It can sometimes be confusing to know whether a soldier is on or off duty, with some believing that soldiers are on duty 24 hours per day, 365 day a year.
This article provides a brief outline on when a soldier, in the British Army, is ‘On Duty’ and ‘Off Duty’ – although the general principles are the same across the Services.
When is a Soldier Deemed to be On Duty?
- Army guidance on Duty Status can be found in British Army Policy.
- It provides guidance on the categorisation of activities and events, and whether individuals participating in the activity or event can be considered as ‘On Duty’ or ‘Off Duty’.
- It only provides guidance as it is difficult to categorise every type of activity or event.
- If a local commander is unable to decide on the Duty Status for an activity or event, further guidance can be sought from the Army Personnel Directorate.
- Duty Status does not affect an individual’s liability to be recalled in line with policy.
- It also does not affect the fact that Service personnel are subject to Service Law throughout their service, both on and off duty.
- Service personnel are considered ‘On Duty’ when performing specific functions required by the Service or during time spent in a particular location where presence is required but the individual is not performing specific functions.
- Service personnel are considered ‘Off Duty’ during time spent on Service premises as a result of residence in mess/barracks/married quarters.
Do Soldiers have Set Work Hours or are they On Duty 24 Hours a Day?
- Service Personnel are not considered ‘On Duty’ 24 hours a day.
- Commanders set the working practices for the unit, often called the Battle Rhythm.
- When considered against the guidance in Army policy, Service personnel can be identified as ‘On Duty’ or ‘Off Duty’.
What about Overseas Postings?
- Regular overseas assignments follow the same principles for ‘Duty Status’ as in the UK.
- Operational overseas assignments and respective duty status is governed by the Permanent Joint Headquarters and the senior Operational Commander following the principles set out in Defence and, where applicable, Army policy.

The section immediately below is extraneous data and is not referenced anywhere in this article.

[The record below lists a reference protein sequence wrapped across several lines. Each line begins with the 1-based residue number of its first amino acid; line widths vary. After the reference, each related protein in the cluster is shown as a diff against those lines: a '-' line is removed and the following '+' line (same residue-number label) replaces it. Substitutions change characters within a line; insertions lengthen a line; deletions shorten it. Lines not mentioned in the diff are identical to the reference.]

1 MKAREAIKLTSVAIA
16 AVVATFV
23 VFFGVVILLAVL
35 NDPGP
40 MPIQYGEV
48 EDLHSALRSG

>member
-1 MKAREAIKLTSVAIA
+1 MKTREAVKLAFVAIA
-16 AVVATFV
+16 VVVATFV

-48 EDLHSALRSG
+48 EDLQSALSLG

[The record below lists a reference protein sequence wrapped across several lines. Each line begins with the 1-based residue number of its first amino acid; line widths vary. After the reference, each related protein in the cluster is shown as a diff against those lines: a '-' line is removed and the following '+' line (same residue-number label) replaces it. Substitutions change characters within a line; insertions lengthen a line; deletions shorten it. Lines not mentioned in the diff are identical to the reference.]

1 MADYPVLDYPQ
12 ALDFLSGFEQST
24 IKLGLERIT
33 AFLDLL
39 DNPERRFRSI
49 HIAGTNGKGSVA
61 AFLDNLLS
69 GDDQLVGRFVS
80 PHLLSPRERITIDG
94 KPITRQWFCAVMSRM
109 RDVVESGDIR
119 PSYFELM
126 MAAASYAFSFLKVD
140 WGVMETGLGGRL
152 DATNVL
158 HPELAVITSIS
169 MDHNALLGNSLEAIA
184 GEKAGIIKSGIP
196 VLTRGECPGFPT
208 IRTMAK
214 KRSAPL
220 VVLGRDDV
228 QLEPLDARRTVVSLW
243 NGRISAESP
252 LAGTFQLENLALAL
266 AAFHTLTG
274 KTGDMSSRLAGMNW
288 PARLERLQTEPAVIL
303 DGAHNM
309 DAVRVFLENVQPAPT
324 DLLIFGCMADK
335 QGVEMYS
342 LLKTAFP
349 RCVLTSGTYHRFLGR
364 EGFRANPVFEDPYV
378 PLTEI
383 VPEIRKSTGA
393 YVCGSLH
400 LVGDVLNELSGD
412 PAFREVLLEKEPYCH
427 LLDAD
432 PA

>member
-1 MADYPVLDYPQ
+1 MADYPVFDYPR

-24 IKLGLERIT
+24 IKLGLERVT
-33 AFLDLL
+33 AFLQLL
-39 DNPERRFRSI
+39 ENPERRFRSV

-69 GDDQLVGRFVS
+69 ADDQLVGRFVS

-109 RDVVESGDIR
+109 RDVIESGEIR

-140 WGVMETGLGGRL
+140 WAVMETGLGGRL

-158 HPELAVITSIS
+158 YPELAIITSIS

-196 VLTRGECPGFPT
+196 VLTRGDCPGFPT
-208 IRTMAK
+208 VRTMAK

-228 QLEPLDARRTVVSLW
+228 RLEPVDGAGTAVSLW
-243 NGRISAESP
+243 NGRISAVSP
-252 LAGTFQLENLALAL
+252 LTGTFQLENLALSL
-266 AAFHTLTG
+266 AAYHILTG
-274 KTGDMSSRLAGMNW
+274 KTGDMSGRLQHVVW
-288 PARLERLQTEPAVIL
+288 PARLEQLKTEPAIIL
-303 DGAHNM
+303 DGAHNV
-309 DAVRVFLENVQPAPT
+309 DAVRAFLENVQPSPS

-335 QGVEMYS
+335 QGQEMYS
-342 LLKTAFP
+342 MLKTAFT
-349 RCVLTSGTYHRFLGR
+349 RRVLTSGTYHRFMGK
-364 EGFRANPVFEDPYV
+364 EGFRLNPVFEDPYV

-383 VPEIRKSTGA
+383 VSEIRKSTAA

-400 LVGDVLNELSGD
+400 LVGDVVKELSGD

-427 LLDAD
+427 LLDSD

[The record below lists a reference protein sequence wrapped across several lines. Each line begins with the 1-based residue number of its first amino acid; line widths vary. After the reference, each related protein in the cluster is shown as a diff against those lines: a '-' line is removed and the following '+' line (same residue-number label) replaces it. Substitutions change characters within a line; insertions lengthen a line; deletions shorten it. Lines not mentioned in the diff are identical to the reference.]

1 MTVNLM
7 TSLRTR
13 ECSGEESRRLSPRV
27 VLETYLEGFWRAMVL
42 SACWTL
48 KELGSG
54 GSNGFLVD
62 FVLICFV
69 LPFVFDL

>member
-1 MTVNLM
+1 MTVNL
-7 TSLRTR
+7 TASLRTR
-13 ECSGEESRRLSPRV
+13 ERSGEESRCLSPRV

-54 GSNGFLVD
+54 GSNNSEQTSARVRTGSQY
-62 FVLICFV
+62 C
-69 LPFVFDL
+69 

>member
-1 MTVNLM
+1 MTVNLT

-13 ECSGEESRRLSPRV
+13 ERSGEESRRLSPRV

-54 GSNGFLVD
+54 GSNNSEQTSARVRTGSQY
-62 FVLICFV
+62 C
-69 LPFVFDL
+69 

What about Organised Sport or Recreational Activities?
Army policy provides guidance on sporting and recreational activities:
- Sport in the Armed Forces is governed by Defence Policy and Army Policy.
- Service Personnel can be considered ‘On Duty’ if the activity is either compulsory (as part of training or organised fitness programme), selected by Service authority to represent a Service unit and training for the sport, or taking part in sport authorised and supervised by Service authority or participating in the Joint Service Adventurous Training Scheme.
- During all other types of sport Service Personnel can be considered ‘Off Duty’.
- Adventurous Training (AT):
- AT in the Armed Forces is governed by Defence Policy and Army Policy.
- Duty Status is covered in the relevant policies in conjunction with the overarching guidance in Army Policy.
- Travel to and from a normal place of duty and to and from leave is considered ‘Off Duty’.
- Travel during an ‘On Duty’ visit other than at the normal place of work is considered ‘On Duty’.
What about Private Life Activities?
During private life activities including time volunteering and leave Service Personnel are considered ‘Off Duty’.
FOI 2021/02738 dated 20 April 2021.